Parent Playbook 1 Overview

How to Help a Child Being Bullied

A Bullying Resource for Parents & Caring Adults

38% of kids find it challenging to talk to their parents about their struggles, including loneliness and feeling excluded.

The 2022 Choose Kindness Project Survey, conducted by Ipsos

How to Help a Child Being Bullied

This resource will explore the following topics in-depth:

  • Identifying bullying
  • Warning signs of bullying
  • Cyberbullying
  • Who is involved with bullying
  • What to do if your child is bullied
  • Risk factors for bullying
  • Different types of bullying

Resources are available for you

More than ⅓ of teens reported they have been bullied in the past year, but that number is significantly higher for some groups. Bullying happens in different places, but respondents most frequently report incidents at school.

The 2022 Choose Kindness Project Survey, conducted by Ipsos

What are the warning signs your child is being bullied

If your child is persistently and intentionally being hurt, either physically, emotionally, or psychologically, and unable to make the situation stop, they are likely being bullied.

Some common warning signs include:

  • Physical: unexplainable injuries, lost or destroyed items
  • Mental Health: Anxiety, avoiding school or friends, sadness, irritability, mood changes, physical ailments, etc.

What can I do if my child is being bullied?

This Playbook contains many details to support these 4-steps, including key points for talking to your child, examples of counterproductive advice, resources for helping your child, tips for speaking with the school, book recommendations, and more.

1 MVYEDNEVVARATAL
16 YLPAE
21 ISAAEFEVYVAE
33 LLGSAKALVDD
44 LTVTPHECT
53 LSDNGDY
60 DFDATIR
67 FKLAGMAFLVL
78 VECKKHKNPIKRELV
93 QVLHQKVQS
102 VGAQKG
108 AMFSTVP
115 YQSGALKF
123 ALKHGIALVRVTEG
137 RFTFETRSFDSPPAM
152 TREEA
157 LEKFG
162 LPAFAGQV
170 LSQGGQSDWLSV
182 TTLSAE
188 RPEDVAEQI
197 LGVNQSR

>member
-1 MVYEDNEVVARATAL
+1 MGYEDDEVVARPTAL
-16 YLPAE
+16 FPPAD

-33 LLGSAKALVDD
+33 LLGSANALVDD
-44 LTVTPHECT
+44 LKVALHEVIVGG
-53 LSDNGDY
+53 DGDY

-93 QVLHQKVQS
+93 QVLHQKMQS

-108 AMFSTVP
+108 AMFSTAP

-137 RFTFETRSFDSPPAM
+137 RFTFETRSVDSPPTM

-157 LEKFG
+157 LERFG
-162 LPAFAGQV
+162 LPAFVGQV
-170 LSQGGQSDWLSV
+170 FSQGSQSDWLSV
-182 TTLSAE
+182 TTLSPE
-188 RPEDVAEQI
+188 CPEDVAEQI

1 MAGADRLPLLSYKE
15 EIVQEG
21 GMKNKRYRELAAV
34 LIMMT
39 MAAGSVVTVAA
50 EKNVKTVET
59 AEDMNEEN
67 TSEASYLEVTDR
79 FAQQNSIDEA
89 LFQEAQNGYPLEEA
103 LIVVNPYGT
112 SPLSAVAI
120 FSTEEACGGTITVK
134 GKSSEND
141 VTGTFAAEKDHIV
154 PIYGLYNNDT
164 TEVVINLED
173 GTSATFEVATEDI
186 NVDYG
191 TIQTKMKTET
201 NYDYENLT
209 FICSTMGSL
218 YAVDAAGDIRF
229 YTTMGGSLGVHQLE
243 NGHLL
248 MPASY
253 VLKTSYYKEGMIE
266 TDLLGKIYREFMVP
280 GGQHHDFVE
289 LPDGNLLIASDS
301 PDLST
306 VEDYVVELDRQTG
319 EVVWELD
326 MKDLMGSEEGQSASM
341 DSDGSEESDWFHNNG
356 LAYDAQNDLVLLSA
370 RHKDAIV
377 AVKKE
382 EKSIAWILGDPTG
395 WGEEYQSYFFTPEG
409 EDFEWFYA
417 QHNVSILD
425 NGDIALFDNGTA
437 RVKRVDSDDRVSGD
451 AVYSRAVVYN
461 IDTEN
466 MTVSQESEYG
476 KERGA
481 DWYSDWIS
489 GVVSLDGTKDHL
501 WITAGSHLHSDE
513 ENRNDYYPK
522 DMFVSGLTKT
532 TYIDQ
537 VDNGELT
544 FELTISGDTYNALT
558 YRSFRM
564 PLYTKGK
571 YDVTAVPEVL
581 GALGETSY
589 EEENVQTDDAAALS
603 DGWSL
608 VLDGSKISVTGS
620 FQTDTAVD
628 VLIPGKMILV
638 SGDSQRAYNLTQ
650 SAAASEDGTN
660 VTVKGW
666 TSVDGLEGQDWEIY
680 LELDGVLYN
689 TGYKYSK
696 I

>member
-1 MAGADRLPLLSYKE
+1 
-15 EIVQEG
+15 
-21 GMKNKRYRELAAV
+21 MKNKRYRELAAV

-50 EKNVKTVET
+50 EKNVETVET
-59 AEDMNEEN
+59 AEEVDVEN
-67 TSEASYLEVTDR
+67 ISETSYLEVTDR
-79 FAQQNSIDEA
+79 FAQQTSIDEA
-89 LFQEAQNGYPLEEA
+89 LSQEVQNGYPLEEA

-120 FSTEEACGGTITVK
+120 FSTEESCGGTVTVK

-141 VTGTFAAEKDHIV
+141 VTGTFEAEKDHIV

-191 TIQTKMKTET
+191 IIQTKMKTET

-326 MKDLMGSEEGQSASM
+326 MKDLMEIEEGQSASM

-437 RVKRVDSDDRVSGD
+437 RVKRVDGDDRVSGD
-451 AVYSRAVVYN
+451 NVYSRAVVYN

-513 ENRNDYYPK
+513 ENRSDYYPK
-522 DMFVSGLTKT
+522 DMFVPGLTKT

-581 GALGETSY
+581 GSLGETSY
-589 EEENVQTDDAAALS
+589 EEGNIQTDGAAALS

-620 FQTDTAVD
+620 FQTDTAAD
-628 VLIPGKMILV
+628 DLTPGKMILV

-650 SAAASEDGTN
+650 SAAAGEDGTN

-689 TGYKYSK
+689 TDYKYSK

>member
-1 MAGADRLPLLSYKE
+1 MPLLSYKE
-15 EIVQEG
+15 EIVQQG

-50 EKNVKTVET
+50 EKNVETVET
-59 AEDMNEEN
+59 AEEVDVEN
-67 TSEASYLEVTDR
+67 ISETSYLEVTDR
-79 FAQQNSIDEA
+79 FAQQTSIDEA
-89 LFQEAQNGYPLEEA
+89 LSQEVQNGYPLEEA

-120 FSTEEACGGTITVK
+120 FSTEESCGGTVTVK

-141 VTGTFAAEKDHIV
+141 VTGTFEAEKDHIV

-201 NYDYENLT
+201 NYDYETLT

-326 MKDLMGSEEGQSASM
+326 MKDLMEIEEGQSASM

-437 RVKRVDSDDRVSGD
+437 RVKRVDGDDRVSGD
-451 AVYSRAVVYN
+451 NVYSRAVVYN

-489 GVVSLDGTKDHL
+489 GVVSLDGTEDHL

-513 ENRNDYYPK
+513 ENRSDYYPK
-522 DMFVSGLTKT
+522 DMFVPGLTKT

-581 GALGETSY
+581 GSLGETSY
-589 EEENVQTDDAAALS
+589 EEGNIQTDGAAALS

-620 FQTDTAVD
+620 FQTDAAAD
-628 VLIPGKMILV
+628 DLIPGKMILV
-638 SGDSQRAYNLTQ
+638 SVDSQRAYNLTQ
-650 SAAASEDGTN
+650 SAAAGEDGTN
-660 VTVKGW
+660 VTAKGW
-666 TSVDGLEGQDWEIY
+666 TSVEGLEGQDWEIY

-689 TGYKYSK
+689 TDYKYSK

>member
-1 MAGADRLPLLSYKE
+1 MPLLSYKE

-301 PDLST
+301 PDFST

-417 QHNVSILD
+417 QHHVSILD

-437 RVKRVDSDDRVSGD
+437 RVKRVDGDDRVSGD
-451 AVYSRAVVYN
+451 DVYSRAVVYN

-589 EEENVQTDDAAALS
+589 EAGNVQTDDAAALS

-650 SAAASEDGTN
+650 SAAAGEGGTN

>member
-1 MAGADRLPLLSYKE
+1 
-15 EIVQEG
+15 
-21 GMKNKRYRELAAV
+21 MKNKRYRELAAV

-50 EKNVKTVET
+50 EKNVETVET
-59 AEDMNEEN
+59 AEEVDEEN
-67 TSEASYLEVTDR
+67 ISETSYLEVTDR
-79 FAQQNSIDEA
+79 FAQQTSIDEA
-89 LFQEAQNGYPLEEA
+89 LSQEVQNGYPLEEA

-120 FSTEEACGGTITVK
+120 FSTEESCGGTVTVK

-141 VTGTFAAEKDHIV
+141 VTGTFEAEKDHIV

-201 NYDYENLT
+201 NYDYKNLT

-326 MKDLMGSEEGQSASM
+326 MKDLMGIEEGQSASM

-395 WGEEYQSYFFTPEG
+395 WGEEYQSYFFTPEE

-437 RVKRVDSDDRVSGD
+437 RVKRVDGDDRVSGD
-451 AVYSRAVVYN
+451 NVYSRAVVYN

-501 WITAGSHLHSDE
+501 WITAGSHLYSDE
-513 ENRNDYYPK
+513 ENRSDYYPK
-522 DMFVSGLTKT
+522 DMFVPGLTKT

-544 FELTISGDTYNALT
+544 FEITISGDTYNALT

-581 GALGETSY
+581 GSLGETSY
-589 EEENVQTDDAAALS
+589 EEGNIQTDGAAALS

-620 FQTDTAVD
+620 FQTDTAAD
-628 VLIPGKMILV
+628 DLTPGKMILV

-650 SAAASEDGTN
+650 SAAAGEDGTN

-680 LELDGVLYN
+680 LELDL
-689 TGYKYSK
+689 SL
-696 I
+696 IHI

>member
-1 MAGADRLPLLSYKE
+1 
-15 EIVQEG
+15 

Prepare to talk to your child

It’s important that you feel equipped to have a safe and intentional conversation with your child about how bullying has affected their wellbeing. Our resources can help you feel prepared.

Talk to your child

There is no “perfect time” to talk to your child. It is important to start the conversation in a timely fashion so they can receive support when they need it most.

Work with your child to develop an action plan

Once your child has shared their experience with you, it is then time to develop an action plan to address the bullying. This step will involve you and your child working together.

Work with the school to take action

When reporting bullying to your child’s school, oftentimes, you will have to talk to many staff members (your child’s teacher, the principal, the school counselor…) It may also be helpful to understand what your school’s anti-bullying policy may be. It’s important to come to these meetings prepared and with a set action plans on how you can collaboratively work together.

Actionable Age-Appropriate Resources

We have resources for your situation:

  • How types of bullying vary by age
  • Physical and mental-health warning signs of bullying
  • Examples and hints for identifying cyberbullying
  • Insights into bullying across different gender identities
  • Details on bias-based bullying
  • Details regarding the bullying ecosystem
  • Toolkits for addressing cyberbullying, including reporting
  • 4-step action plan if your child is being bullied
  • Recommendations for preparing to speak with the school
  • Important definitions
  • Book lists
  • FAQs when involving the school
  • Conversation guides
Emergency Services

Call 911

Emergency: 911

Mental Health Crisis

Call 988

Mental Health Crisis: 988